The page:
Sue (dinosaur)

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Sue (dinosaur).jpg
Catalog no.FMNH PR 2081
Common nameSue
SpeciesTyrannosaurus rex
Age67–65.5 million years[1]
Place discoveredCheyenne River Indian Reservation, South Dakota
Date discoveredAugust 12, 1990
Discovered bySusan Hendrickson
Interesting view from above

"Sue" is the nickname given to FMNH PR 2081, one of the largest, most complete and best preserved Tyrannosaurus rex fossil ever found.[2]

Sue was discovered in the summer of 1990 by Sue Hendrickson, a paleontologist, and was named after her. She contacted the Black Hills Institute, whose staff retrieved and prepared the bones.

First, ownership disputes were settled in court. There was a long dispute between the owners of the land, the Sioux tribe, the United States Department of the Interior, and the Black Hills Institute, whose staff had done the work.

The fossil was then auctioned in October 1997 for US$8.36 million, the highest amount ever paid for a dinosaur fossil.[3]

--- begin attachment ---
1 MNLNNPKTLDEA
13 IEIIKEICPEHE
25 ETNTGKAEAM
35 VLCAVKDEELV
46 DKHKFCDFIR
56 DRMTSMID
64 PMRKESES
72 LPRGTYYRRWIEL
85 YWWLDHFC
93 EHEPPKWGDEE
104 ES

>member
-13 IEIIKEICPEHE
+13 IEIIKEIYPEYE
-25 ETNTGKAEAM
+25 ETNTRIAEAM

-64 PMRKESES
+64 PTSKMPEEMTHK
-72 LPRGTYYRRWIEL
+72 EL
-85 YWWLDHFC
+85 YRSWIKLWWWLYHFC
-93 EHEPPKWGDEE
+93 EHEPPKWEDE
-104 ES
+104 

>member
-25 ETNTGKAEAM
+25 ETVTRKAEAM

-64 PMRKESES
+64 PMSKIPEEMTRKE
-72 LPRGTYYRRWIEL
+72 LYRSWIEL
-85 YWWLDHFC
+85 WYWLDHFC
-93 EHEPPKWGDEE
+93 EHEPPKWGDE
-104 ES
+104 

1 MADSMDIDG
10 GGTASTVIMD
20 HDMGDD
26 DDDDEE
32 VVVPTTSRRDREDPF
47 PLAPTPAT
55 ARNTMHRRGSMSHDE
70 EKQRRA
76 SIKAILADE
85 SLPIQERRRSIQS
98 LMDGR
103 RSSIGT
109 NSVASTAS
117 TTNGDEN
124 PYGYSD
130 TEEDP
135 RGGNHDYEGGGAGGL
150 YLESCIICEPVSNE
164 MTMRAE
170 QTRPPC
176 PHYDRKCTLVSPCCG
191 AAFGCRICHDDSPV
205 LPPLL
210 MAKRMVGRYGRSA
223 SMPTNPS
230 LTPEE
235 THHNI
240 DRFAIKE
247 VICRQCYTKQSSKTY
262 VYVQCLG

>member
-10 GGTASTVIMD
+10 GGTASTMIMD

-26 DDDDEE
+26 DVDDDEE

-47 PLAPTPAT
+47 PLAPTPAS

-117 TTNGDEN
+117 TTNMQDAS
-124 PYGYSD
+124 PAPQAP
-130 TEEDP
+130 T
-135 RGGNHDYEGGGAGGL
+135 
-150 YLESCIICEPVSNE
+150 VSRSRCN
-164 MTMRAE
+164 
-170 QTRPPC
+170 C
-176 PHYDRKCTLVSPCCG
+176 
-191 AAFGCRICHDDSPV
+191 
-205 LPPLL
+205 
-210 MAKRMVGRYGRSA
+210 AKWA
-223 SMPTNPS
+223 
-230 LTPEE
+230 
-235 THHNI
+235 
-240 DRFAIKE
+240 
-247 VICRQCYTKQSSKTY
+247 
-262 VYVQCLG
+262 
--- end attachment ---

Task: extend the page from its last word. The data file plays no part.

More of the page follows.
After preparation, the skeleton became a permanent feature at the Field Museum of Natural History in Chicago, Illinois. The money had been raised by public subscription.[4]

Gout[change | change source]

Some researchers think the skeleton shows evidence that Sue suffered from the painful condition known as gout.[5]

Distorted roar[change | change source]

Sue's roars were created with input from Sue using various animal sounds which were altered. Some of the roars were reused for Godzilla thirty years later in the short film Mega-Godzilla: King of the Universe. Several roars were reused for Alex the Lion thirty-one years later in the animated recap The Ultimate "Madagascar" Recap Cartoon.

References[change | change source]

  1. Field Museum of Natural History homepage: All about Sue Archived 2007-05-15 at the Wayback Machine.
  2. Relf, Pat. A dinosaur named Sue: The story of the colossal fossil. 2000.
  3. Steve Fiffer (2000). Tyrannosaurus Sue. Freeman, New York. ISBN 0-7167-4017-6. Chapter 12 "Everything changed that day".
  4. Sue at The Field Museum
  5. Rothschild, Bruce M.; Tanke, Darren; Carpenter, Ken (1997). "Tyrannosaurs suffered from gout". Nature. 387 (6631): 357. Bibcode:1997Natur.387..357R. doi:10.1038/387357a0. PMID 9163417. S2CID 1360596.